## Abstract.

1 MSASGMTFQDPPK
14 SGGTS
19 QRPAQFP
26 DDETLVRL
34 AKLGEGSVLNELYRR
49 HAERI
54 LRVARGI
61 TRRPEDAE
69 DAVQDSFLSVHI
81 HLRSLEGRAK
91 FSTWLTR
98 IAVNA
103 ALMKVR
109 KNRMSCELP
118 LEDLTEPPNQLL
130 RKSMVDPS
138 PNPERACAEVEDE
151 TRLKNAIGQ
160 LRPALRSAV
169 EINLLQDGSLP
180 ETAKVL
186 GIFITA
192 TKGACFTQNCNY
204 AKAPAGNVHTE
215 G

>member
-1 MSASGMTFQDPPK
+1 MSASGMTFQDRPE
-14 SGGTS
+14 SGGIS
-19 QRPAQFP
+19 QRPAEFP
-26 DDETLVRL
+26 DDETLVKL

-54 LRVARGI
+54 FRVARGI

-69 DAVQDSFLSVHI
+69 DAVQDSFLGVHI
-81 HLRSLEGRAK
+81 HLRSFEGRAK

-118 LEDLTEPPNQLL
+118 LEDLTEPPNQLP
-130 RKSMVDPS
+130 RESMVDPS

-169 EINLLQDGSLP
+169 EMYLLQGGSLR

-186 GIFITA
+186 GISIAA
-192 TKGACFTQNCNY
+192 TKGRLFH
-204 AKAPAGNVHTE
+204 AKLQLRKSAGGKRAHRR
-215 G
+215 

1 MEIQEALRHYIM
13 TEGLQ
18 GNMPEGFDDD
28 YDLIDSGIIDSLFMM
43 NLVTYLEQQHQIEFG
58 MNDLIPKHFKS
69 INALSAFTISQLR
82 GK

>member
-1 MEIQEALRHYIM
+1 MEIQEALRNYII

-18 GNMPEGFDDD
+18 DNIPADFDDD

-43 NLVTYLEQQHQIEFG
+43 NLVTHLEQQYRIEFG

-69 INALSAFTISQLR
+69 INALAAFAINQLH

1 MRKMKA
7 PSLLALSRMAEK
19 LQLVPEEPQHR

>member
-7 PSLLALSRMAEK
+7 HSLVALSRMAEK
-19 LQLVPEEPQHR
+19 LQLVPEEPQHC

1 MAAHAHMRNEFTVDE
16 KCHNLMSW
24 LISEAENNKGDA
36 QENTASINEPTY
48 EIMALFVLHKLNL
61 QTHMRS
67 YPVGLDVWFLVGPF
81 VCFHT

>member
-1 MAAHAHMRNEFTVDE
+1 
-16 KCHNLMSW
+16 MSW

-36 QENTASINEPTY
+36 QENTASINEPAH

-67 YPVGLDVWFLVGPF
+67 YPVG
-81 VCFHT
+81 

Abduction is an inference mechanism where given a knowledge base and some observations, the reasoner tries to find hypotheses which together with the knowledge base explain the observations. A reasoning based on such an inference mechanism is referred to as {\em abductive reasoning}. Given a theory and some observations, by {\em filtering} the theory with the observations, we mean selecting only those models of the theory that entail the observations. Entailment with respect to these selected models is referred to as filter entailment. In this paper we give necessary and sufficient conditions when abductive reasoning with respect to a theory and some observations is equivalent to the corresponding filter entailment. We then give sufficiency conditions for particular knowledge representation formalisms that guarantee that abductive reasoning can indeed be done through filtering and present examples from the knowledge representation literature where abductive reasoning is done through filtering. We extend the notions of abductive reasoning and filter entailment to allow preferences among explanations and models respectively and give conditions when they are equivalent. Finally, we give a weaker notion of abduction and show it to be equivalent to filter entailment under less restrictive conditions.